Friday, March 22, 2013
Racism, Antisemitism and Dishonesty
Natan Sharansky defined modern antisemitism as hiding behind a veneer of “legitimate criticism of Israel.” I will always defend Israel against any enemy or ‘friend,’ whenever I perceive an agenda that steps outside of legitimate criticism.
Natan neatly summarised the areas to which we must respond, in his 2005 essay (the link to the essay is below) when he offered a simple set of tests, the three D’s, to define the boundaries beyond which we must become engaged.
The first is the test of demonization – Jews and Israelis labelled as Nazi’s. The second test is the double standards test. This is selective criticism justified by reference to Israel being a) chosen b) a Western nation or c) uniquely held to a higher standard of behaviour under any circumstances. The third test is de-legitimisation. Classic antisemitism was justified by supercessionism (or replacement) theology. Modern antisemitic discourse denies the legitimacy of Israel and in spite of Arab colonialism or Muslim theocratic hegemonic pretensions decries Israel as being the last surviving remnant of Western Imperialism or White and Christian colonialism. See: http://forward.com/articles/4184/antisemitism-in--d/#ixzz2O4stTUqH
Denial refuses to acknowledge the legitimacy of one identity being equal to another identity. If we lived in a world without prejudice or discrimination then equality would be automatic and we could change our identity as we change our shirts. Multiple layers of identity shape our perceptions but they are influenced by the press, by our family circumstances, by our class and by society. We naturally, in defining ourselves, place ourselves in contradistinction to the other. It is in the nature of the relationship we have with ‘the other’ that a community is not only formed but also judged.
Judaism recognised the competitive nature of identity in its requirement for reinforcing validation and we are repeatedly reminded in the Torah that we must treat the ‘other’ with respect. It is sadly understandable that because we have been so often attacked our sympathy for the other is sometimes insufficiently rigorous and even on occasion, entirely absent. Then, it does not help that the motive for probing our less than pristine behaviour evokes an almost visceral reaction of rejection; a refusal to even acknowledge that we may be less than correct in the way we treat others.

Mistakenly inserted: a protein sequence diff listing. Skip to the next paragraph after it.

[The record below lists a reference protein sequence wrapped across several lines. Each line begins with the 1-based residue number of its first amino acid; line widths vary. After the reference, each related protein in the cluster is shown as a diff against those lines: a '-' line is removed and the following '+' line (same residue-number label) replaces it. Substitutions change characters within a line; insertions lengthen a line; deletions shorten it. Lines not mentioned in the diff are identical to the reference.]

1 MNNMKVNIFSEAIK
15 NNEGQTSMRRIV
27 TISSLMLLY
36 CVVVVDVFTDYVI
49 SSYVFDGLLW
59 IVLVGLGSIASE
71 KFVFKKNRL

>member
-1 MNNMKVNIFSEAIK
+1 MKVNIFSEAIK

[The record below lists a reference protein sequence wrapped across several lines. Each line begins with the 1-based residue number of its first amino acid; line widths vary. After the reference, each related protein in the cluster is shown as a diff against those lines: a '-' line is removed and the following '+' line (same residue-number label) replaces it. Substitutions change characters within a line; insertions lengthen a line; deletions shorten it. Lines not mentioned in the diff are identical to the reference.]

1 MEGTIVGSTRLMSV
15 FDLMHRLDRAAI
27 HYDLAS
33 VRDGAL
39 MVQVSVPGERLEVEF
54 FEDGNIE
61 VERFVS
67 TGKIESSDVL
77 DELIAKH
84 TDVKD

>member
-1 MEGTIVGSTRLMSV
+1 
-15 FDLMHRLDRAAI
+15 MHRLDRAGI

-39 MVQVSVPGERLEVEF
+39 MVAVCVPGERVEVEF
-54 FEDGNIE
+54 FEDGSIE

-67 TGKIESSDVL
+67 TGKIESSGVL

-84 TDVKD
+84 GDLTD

Disregard for human rights can never be selectively applied.
And yet, official Arab apartheid against non-Arabs and non–Muslims has generated no excitement and no Apartheid Week activities in the West. Syrian atrocities are all but ignored (the Assad dynasty has ruled Syria through the liberal use of terror since 1970), Lebanese apartheid is unheard of, and Saudi-Arabian human rights violations rarely make the news. We studiously avoid offence and sanitise Islamic incitement at all costs. When terrible things are uttered in Europe or America we condemn the speaker and his or her philosophy (usually) without reservation. When Egyptian, Turkish or Palestinian Authority presidents (Morsi, Erdogan and Abbas) make antediluvian declarations - proclamations so egregious we should be ashamed to repeat them, worse than anything casually whispered in our ‘tainted’ Western societies, we try our best to conceal the truth. We do not comment unless forced to do so and then we make every possible excuse.
Arab and Muslim identity is predicated on the subservience or subjugation of the minority, a marginalised groups humiliation and institutionalised ridicule. The (extreme) Left refuses to accept that Jews are able to possess an identity defined by national self-governance. Radical racist Christian groups renew their support for replacement theology as justification for the delegitimisation of Israel. This hypocrisy too often undermines the legitimate concerns we all feel for minority rights in Israel. It does not excuse it but human beings fight discrimination with discrimination.
The post-modern, left wing internationalist won’t be moving, any time soon, to Nigeria, Pakistan, The Congo or The Sudan. They will talk about the importance of international aid and how we should burn less carbon fuel so that the depletion of the Ozone layer happens at a slower rate. But what they won’t mention is the pillaging of Africa’s intellectual talent through the commercialisation of our universities. They celebrate this because it empowers them. They will ignore the corrupt international aid industry that perpetuates and exacerbates human conflict. And the cost of failure represented by every immigrant or refugee who fails to return to his or her own country (at a financial benefit to the West) is an irretrievable loss of human capital to the home nation. While our Western neo-colonial practices are ignored they will however, never fail to condemn Israel for its survival in the post-European Near-Eastern colonial ocean.
It is this hypocritical expression of antisemitism that makes fighting for civil equality in Israel more difficult, it undermines the Left; in fact in Israel it has virtually eviscerated the Left as a progressive movement. Those people that want the State of Israel to magically ‘solve’ Islamic extremism (in the West and in fact, throughout the world) by coming up with a solution to the conflict with Palestine fail to see that it is their bigotry that has made a solution nearly impossible to achieve in the foreseeable future.
Our contribution must be to highlight antisemitism in all of its disguises and to defeat those that by their intimidation and radicalisation harm all of society and not just us. To paraphrase John F Kennedy: Ich bin ein Israeli - We are all Israeli. Last and no less important, it is our business to remind Israel of its progressive Zionist roots so that its founder’s vision may not be lost in ongoing and seemingly irreconcilable conflict.